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Common cold

Common viral infection of the upper respiratory tract / From Wikipedia, the free encyclopedia

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The common cold or the cold is a viral infectious disease of the upper respiratory tract that primarily affects the respiratory mucosa of the nose, throat, sinuses, and larynx.[6][8] Signs and symptoms may appear fewer than two days after exposure to the virus.[6] These may include coughing, sore throat, runny nose, sneezing, headache, and fever.[3][4] People usually recover in seven to ten days,[3] but some symptoms may last up to three weeks.[7] Occasionally, those with other health problems may develop pneumonia.[3]

Quick facts: Common cold, Other names, Specialty, Symptoms...
Common cold
Other namesCold, acute viral nasopharyngitis, nasopharyngitis, viral rhinitis, rhinopharyngitis, acute coryza, head cold,[1] upper respiratory tract infection (URTI)[2]
A representation of the molecular surface of one variant of human rhinovirus
SpecialtyInfectious disease
SymptomsCough, sore throat, runny nose, fever[3][4]
ComplicationsUsually none, but occasionally otitis media, sinusitis, pneumonia and sepsis can occur[5]
Usual onset~2 days from exposure[6]
Duration1–3 weeks[3][7]
CausesViral (usually rhinovirus)[8]
Diagnostic methodBased on symptoms
Differential diagnosisAllergic rhinitis, bronchitis, bronchiolitis,[9] pertussis, sinusitis[5]
PreventionHand washing, cough etiquette, social distancing, vitamin C[3][10]
TreatmentSymptomatic therapy,[3] zinc[11]
Frequency2–3 per year (adults)
6–8 per year (children)[13]

Well over 200 virus strains are implicated in causing the common cold, with rhinoviruses, coronaviruses, adenoviruses and enteroviruses being the most common.[14] They spread through the air during close contact with infected people or indirectly through contact with objects in the environment, followed by transfer to the mouth or nose.[3] Risk factors include going to child care facilities, not sleeping well, and psychological stress.[6] The symptoms are mostly due to the body's immune response to the infection rather than to tissue destruction by the viruses themselves.[15] The symptoms of influenza are similar to those of a cold, although usually more severe and less likely to include a runny nose.[6][16]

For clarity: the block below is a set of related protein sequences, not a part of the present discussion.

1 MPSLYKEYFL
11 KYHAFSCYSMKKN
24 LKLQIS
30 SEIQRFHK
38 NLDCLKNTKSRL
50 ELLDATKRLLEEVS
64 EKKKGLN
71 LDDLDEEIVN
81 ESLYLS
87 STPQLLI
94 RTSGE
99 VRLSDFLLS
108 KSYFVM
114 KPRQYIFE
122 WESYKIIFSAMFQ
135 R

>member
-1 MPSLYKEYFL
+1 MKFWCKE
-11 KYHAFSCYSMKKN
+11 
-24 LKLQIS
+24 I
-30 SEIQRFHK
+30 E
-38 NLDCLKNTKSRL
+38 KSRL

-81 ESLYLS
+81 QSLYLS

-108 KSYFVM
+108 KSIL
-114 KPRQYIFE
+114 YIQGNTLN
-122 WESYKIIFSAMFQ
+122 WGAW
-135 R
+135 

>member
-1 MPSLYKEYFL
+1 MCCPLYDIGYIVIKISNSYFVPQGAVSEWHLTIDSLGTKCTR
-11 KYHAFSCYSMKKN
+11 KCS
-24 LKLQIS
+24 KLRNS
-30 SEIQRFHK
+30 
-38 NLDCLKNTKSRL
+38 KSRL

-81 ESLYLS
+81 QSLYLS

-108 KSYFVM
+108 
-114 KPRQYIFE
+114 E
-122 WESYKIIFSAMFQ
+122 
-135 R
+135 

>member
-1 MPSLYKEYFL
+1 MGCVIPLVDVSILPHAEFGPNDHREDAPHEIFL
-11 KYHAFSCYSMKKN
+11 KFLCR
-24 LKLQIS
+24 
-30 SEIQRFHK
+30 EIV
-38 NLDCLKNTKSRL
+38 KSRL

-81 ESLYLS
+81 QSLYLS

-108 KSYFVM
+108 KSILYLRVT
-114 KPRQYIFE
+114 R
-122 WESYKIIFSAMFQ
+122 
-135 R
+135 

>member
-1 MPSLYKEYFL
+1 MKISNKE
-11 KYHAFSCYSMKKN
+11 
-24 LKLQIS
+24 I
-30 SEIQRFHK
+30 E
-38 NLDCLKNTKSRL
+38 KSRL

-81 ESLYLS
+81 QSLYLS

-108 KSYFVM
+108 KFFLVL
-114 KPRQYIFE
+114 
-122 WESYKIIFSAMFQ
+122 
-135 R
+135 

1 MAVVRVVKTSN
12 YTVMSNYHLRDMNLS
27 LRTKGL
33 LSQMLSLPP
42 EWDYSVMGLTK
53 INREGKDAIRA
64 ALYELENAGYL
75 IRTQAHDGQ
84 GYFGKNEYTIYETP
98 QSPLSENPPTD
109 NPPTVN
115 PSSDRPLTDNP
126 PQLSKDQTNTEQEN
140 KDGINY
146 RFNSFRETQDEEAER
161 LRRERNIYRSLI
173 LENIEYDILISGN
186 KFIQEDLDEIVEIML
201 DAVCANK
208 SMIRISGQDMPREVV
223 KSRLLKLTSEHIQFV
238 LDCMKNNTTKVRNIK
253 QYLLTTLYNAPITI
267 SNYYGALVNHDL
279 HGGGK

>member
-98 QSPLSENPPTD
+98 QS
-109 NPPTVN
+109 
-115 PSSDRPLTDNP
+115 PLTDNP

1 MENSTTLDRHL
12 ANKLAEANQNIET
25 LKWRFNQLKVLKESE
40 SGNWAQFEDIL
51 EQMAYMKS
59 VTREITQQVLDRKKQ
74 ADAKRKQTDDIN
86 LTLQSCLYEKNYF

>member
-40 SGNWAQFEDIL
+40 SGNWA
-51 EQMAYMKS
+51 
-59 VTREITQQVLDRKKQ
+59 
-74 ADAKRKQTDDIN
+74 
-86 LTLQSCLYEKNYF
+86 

There is no vaccine for the common cold.[3] The primary methods of prevention are hand washing; not touching the eyes, nose or mouth with unwashed hands; and staying away from sick people.[3] Some evidence supports the use of face masks.[10] There is also no cure, but the symptoms can be treated.[3] Zinc may reduce the duration and severity of symptoms if started shortly after the onset of symptoms.[11] Nonsteroidal anti-inflammatory drugs (NSAIDs) such as ibuprofen may help with pain.[12] Antibiotics, however, should not be used, as all colds are caused by viruses,[17] and there is no good evidence that cough medicines are effective.[6][18]

The common cold is the most frequent infectious disease in humans.[19] Under normal circumstances, the average adult gets two to three colds a year, while the average child may get six to eight.[8][13] Infections occur more commonly during the winter.[3] These infections have existed throughout human history.[20]